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Can buying local morph into something ugly?

One of the signs of an enlightened society is the ability to stand outside itself and look in on what is happening
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There is a simple truth in our world—we tend to naturally gravitate toward people like ourselves. If you like hockey, you have a tribe. If you like ballet, that’s your tribe. The mark of an enlightened society is that we fight the urge to play only with people from our individual tribe, race, religion, etc. Although we naturally gravitate toward folks who are like us, most of us have learned that everyone is valuable to society. This is a simple explanation of why we fight discrimination. If true, is it possible that the recent federal election was a diversion from this hallmark of an enlightened society?

I congratulate those who campaigned in Guelph and across the country making sacrifices to support a democratic society. But I am less enthusiastic about how each party tended to offer goodies that appealed to one specific tribe or another. Should we be surprised that we are increasingly polarized? Maybe that is the way it has to be to win. However, it does affirm if not validate the narrative that this is about my individual needs as shown by how provinces are more splintered than ever based on their common tribes.

On the same topic, I’m troubled when asked at the checkout counter to make a donation when the final convincing kicker is always “This goes to help organizations in OUR community.” My hair stands on end. The implication is that you are giving, but you are also getting. Think locally, act locally. Local charities do a great job. But I’m bothered by this increasing sense that helping my community or tribe is somehow nobler. There are great needs outside our city; do they not also deserve help? Maybe even more? During the election, one party campaigned on reducing foreign aid. A voter commented on television, “Why are we giving money away when we have needs here at home?” I understand the comment, but reducing poverty makes the world a safer and healthier place. Our international assistance stands around 0.27 percent of our GDP. It’s a small sacrifice a rich country.

Let me make another leap, but on the same topic. We are encouraged to “buy local.” It makes sense that an apple from Ontario uses less transportation energy, and is fresher than one transported from another country or province. Fair enough—it saves the environment. But I wonder if buy local often morphs into kind of a soft, convenient excuse to discriminate against outsiders? Though unintended, is it possible that this philosophy subconsciously affirms that our tribe is of higher value?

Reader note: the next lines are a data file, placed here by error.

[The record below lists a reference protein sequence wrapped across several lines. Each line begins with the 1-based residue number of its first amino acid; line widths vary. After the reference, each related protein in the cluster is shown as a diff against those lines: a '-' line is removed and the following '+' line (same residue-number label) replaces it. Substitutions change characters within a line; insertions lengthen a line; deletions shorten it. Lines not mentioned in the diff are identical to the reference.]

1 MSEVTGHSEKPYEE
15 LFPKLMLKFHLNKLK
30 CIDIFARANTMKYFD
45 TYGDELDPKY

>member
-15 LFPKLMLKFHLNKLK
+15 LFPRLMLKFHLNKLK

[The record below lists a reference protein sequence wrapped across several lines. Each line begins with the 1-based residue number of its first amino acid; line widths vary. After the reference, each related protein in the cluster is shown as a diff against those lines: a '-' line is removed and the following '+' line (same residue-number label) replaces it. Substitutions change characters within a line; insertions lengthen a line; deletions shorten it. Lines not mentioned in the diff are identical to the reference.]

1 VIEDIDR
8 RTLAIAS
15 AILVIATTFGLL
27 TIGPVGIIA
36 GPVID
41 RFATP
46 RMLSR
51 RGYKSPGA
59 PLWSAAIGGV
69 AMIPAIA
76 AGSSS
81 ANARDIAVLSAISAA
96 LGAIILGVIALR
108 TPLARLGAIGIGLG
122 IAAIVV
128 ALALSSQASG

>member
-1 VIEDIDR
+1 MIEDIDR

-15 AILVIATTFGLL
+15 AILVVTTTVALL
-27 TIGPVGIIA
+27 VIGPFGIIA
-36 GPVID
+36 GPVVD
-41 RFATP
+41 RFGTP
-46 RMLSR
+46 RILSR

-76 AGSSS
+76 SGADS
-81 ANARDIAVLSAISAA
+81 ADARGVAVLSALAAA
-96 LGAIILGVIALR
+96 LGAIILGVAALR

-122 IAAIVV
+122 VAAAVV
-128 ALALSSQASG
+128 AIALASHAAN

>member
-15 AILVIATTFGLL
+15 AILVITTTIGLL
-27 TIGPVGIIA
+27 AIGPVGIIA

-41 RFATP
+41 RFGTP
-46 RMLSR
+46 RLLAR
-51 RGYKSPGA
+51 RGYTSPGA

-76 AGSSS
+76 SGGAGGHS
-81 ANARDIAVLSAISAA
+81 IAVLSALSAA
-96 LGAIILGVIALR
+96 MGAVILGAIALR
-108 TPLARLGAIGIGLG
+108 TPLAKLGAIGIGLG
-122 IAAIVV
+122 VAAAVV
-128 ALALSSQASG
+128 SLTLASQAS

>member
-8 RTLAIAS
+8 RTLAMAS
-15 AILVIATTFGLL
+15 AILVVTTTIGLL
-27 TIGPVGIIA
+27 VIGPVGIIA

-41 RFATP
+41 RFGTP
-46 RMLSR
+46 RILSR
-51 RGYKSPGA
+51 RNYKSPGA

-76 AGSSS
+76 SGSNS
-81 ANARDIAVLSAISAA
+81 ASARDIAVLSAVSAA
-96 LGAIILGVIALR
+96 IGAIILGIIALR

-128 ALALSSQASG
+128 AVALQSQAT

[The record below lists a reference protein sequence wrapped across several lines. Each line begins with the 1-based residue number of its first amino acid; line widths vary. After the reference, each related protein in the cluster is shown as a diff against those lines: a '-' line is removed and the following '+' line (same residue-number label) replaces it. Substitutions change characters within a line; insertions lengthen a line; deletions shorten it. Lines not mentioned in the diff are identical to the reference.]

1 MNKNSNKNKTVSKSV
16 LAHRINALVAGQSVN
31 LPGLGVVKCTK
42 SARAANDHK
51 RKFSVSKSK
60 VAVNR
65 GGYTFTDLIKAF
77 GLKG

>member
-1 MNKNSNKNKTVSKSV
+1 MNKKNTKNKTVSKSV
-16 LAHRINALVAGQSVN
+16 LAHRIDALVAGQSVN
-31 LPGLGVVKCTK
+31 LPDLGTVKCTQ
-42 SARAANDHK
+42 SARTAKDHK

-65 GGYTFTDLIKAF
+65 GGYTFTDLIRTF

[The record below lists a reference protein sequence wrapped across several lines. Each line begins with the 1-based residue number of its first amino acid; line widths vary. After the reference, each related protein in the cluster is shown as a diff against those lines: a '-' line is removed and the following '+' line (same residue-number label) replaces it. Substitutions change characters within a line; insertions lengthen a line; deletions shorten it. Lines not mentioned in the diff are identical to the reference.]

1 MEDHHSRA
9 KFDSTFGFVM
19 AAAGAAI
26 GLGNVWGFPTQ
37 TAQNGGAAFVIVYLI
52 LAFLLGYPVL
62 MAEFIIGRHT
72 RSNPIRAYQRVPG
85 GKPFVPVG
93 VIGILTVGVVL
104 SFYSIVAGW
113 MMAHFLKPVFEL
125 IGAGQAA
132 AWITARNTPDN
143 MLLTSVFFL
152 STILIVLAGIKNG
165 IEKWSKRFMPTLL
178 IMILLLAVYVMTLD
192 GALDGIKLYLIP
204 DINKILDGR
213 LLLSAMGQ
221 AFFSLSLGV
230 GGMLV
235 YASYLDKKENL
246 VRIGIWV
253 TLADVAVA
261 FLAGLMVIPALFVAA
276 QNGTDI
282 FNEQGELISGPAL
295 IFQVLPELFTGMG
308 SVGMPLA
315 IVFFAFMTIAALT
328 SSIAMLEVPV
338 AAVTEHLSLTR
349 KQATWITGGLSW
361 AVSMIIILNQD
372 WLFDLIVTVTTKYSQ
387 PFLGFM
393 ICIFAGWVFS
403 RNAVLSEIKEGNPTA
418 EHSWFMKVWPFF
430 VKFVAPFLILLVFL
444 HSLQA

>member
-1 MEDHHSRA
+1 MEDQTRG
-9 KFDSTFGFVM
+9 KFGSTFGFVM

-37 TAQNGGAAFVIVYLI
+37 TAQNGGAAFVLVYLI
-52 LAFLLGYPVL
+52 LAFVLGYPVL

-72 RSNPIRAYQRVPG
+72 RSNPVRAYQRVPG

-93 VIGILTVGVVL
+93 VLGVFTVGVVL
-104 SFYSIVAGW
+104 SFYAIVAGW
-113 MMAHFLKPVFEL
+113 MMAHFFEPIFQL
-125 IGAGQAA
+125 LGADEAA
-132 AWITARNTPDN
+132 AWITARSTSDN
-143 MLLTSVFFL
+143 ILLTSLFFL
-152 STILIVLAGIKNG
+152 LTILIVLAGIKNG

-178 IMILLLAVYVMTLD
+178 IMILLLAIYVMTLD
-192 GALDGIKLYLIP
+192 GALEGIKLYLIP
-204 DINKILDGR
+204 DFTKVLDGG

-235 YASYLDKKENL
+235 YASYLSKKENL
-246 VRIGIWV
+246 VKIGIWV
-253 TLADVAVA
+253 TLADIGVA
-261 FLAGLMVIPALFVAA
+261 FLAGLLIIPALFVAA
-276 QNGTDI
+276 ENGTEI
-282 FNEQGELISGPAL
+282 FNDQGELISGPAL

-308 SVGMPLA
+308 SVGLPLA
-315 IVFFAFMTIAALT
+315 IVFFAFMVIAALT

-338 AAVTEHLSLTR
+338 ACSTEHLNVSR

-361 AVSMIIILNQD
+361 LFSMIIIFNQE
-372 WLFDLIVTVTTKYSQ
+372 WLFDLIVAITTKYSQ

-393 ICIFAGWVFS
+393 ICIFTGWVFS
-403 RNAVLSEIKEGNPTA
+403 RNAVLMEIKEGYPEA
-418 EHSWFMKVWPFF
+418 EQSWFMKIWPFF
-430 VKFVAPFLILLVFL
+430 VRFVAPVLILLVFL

One of the signs of an enlightened society is the ability to stand outside itself and look in on what is happening. It is difficult for me to be self critical of the tribe to which I belong. It is true for all of us no matter your ethnic group or political standing.  The most frustrating part of watching politics in the Canada, The U.S.A. and the U.K. these days is that it seems that all political clusters view the world in radically different ways. They seem unable to see things from outside their political group, and don’t seem to see that the opposite party offers anything of value to the process. There are many examples of how we sometimes morph things like buy local, emotionally at least, to give unfair preference to our tribe without realizing it.

Where appropriate, it’s a good idea to buy local, support charities, and of course, vote freely whatever your political bent. However, even if you disagree with how I got here, I hope you agree with my conclusion that we need to be careful to avoid becoming insular. Some local focus is good and some walls are necessary, but I hope we understand how these things can become discriminatory blinders. We are in danger of building echo chambers, only listening to those with whom we agree.  Slowly, we build walls around our lives, our provinces and our country, and this degrades society.

The paradox is that we’ll build walls and feel like we are doing the right, even the righteous thing.

United we stand, divided we fall.